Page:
Vestibular Rehab Blog Series: 4 of 12

Video Transcript:

Welcome back. We're finally at video three of lesson two, and this is where we take the information we've gathered from the intake, created a working diagnosis, and now be thinking about the clinical tests that we want to do. So when we talked about BPPV, if vertigo was brief in nature and related to position changes, then we want to first, start with vertebral basilar artery insufficiency screen or BVI screen and then do the Dix Hallpike and/or roll test. And remember, BPPV is due to those loose otoconia or ear crystals floating around in one or more of the canals. You have three semicircular canals on each side.

Remember, BPPV is the most common cause of positional vertigo. And fortunately, the majority of the time it is the easiest to treat. Successful treatment occurs greater than ninety five percent of the time and in one to two visits. So here's the Dix Hallpike. The person starts in sitting. Let's say you suspect the right ear. You have them turn their head to the right. You want to support their neck and you lie them back with a little bit of extension and you're going to observe the eyes for nystagmus. Now, for those of you that are watching that are either interested or signed up for our more advanced vestibular course, we'll be talking about BPPV in much more detail and not just classical BPPV, but a typical BPPV. And so the Dix Hallpike is testing for BPPV in the posterior canal where the ear crystals are floating around, but also for the anterior canal, which is rare.

The role test is looking at the horizontal canals. You can start them supine, the heads in flexion, and then you turn the head to the right and you're observing for what we call horizontal nystagmus. Is it geotropic or ageotropic? You have to turn the head to both sides to know if it's BPPV. And again, this is looking for the ear crystals associated with the horizontal canal. Each of those canals innervates a different eye muscle, which is why we get different nystagmus depending on the canal that is being affected. So, we started this video by talking about BPPV and then we moved on to Meniere's and MAV. So again, this is dizziness lasting for 20 minutes to a couple of hours. May take one to three days to recover. You want to be considering a fluid problem, especially if there's otologic symptoms such as fullness, hearing loss, or tinnitus. So, here's where we're thinking about the Meniere's disease or potentially vestibular migraines.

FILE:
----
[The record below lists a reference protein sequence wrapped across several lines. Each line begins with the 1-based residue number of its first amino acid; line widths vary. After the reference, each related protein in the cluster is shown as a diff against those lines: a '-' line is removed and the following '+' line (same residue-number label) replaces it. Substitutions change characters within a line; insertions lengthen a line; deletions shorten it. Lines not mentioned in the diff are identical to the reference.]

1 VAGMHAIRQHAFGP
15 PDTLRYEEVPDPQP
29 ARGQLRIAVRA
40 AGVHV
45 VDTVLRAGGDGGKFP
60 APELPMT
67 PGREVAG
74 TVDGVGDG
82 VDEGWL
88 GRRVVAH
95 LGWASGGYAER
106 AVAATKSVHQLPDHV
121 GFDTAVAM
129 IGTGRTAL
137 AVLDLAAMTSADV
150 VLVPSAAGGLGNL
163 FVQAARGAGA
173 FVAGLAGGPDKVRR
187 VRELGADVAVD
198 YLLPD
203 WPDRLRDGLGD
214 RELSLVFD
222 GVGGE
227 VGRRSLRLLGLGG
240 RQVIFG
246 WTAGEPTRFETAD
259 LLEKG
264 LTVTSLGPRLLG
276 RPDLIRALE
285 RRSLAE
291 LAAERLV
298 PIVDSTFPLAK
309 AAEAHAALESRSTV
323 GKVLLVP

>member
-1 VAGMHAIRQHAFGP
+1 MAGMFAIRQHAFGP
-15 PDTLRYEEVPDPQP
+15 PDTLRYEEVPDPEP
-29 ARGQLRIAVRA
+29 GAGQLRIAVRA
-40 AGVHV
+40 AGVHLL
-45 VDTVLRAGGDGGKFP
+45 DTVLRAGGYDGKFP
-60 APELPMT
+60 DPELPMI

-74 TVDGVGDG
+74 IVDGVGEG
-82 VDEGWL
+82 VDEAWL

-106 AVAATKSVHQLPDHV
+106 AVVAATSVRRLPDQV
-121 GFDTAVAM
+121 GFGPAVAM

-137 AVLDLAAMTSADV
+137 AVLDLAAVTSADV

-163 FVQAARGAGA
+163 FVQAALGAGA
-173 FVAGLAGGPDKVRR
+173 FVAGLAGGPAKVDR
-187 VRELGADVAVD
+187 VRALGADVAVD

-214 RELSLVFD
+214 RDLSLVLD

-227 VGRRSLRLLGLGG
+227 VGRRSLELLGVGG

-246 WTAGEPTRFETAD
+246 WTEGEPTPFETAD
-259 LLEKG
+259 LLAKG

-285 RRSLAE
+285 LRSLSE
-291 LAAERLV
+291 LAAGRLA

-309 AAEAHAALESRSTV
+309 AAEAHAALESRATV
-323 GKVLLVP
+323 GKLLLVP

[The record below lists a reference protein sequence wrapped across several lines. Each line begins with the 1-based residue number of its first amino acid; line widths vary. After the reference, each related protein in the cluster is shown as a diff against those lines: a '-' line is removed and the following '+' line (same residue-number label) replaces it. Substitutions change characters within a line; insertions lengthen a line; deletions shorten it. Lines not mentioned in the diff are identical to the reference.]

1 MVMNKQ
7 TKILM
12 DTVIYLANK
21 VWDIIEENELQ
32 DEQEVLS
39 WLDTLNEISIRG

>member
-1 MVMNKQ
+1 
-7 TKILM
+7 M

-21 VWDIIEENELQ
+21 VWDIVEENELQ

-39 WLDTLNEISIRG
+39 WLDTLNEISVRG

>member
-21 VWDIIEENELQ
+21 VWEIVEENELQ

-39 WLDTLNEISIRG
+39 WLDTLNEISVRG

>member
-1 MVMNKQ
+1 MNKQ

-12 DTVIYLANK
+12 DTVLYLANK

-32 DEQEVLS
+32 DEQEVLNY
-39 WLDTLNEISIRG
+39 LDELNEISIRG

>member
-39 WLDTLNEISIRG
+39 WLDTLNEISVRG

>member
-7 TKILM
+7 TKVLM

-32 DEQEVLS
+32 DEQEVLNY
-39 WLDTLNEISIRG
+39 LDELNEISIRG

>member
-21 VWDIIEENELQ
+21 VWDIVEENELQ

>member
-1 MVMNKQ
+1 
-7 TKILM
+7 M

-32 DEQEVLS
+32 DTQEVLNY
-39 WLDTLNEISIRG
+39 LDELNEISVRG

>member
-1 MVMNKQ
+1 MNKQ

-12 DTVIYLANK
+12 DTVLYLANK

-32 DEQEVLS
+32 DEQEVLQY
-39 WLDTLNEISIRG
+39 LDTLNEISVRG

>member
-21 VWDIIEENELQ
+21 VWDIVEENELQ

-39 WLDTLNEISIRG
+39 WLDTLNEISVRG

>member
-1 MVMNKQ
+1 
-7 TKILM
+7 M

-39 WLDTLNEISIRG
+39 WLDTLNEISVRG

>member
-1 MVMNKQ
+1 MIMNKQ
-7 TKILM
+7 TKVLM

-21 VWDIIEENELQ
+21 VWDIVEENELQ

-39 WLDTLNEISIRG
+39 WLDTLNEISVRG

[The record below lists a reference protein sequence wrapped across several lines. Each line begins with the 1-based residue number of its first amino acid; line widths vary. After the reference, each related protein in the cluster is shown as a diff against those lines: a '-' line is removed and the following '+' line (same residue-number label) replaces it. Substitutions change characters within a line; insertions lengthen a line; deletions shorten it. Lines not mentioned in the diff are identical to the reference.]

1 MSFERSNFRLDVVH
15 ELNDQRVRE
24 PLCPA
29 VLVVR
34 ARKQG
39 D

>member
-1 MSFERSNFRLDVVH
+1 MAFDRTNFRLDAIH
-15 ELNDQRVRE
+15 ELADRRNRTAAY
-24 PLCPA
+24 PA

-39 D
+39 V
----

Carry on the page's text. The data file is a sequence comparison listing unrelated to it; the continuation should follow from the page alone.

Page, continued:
So, the clinical exam at a minimum should be a neuro screen, which is oculomotor, coordination, tone, etc. Screen for hearing loss. There's Romberg on a firm or foam, a head thrust test, and a DVA. I won't be demonstrating these tests. We'll be going over that in detail in our more advanced course. And remember, a key indicator is you want to refer for a comprehensive audiogram in consideration of a test called an ECoG, which tests the fluid of the inner ear.

What if dizziness is lasting hours to days? We talked about considering an inner ear infection. Labyrinthitis would be with sensory neural hearing loss and a neuritis without. Look how familiar this is: a neuro screen, a hearing loss screen, testing Romberg on foam and firm for inner ear, the VOR, the DVA. Ideally, we would like to be also doing some type of gait test, such as a dynamic gait index, the 4-item DGI, which is a shortened quicker version to do. In those patients that aren’t as higher functioning, we want to consider gait tests such as the timed up and go (TUG) or the Tinetti.

And here on the picture to the left, it came out a little blurry. But remember, you know, dehiscence is a structural abnormality. So, it's called superior canal, which actually is another name for the anterior canal. There's typically a protective layer there to prevent it from bumping up against a hard, bony surface. But that layer can be thin and it can actually be gone. And then it causes a disruption of what we call actually a hole in the superior or anterior canal.

The clinical exam: It's the same of what I just talked about. But again, a comprehensive hearing test is super important. If there is what we call a low frequency air bone gap, then we recommend a VEMP, which is a specialized vestibular diagnostic test and if that's abnormal on the same side or on both sides, then a high resolution CT scan is recommended to confirm the diagnosis of superior canal dehiscence. We talked about dizziness with pressure, Hennebert’s Sign, that's more related to a perilymphatic fistula. This is different. This is an opening between the air and fluid filled space. So, a little bit different than superior canal dehiscence, and that's why the symptoms are slightly different. The exam, though, the same. One of the things with the suspected perilymphatic fistula, and certainly you could do this with superior canal dehiscence, is perform a Romberg with closed glottis valsalva and a Romberg, remember, is feet together, eyes closed and a closed glottis Valsalva is when you have them bear down and hold their breath ideally for 20 seconds. So during the closed glottis Valsalva, you would observe for increased symptoms and/or postural sway. Ideally you would have video goggles or frenzel lenses that they would have on because this can also elicit nystagmus.